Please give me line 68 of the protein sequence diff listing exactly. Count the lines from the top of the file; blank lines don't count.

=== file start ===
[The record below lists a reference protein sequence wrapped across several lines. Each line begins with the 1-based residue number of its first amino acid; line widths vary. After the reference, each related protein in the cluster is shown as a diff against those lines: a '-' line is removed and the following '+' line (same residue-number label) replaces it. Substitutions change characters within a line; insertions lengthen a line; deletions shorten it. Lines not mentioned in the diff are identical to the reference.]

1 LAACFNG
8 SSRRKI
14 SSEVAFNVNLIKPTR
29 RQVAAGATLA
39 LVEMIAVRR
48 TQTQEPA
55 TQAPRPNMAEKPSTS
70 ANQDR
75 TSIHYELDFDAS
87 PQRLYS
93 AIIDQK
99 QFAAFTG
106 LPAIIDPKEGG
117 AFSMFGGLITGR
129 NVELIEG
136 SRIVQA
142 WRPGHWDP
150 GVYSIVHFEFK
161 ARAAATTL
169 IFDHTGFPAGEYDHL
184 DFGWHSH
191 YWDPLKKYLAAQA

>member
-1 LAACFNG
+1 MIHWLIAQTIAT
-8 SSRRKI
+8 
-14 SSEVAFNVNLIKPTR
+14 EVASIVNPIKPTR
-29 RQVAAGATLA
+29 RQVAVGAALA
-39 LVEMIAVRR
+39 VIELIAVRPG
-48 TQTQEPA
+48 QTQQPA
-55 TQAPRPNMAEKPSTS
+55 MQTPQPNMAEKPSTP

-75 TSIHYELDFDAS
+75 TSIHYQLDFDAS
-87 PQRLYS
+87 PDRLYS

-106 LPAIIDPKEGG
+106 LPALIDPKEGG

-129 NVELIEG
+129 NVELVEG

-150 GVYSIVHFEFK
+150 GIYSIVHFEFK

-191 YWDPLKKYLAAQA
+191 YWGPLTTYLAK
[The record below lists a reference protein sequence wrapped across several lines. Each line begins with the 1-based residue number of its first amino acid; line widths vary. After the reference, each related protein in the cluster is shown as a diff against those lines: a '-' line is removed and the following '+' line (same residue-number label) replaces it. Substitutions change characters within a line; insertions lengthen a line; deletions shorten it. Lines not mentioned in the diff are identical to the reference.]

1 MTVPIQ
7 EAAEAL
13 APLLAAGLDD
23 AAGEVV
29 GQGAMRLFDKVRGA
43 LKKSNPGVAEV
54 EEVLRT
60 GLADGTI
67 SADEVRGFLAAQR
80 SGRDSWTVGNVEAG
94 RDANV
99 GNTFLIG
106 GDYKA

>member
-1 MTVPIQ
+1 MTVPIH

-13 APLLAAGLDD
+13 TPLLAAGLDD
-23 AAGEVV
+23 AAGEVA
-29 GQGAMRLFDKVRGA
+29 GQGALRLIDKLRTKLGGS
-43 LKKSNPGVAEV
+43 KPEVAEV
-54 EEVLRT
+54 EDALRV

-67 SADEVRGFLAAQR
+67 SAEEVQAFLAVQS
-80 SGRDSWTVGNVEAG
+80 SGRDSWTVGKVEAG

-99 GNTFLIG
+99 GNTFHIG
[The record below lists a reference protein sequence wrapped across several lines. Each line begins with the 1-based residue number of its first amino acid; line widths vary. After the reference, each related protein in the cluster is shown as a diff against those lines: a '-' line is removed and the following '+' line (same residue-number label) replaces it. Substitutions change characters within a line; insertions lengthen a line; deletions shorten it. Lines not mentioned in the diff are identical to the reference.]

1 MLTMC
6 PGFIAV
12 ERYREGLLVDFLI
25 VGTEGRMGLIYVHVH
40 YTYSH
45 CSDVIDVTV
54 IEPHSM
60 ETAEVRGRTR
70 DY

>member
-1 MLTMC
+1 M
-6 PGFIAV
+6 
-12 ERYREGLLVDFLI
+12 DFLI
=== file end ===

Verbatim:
-13 APLLAAGLDD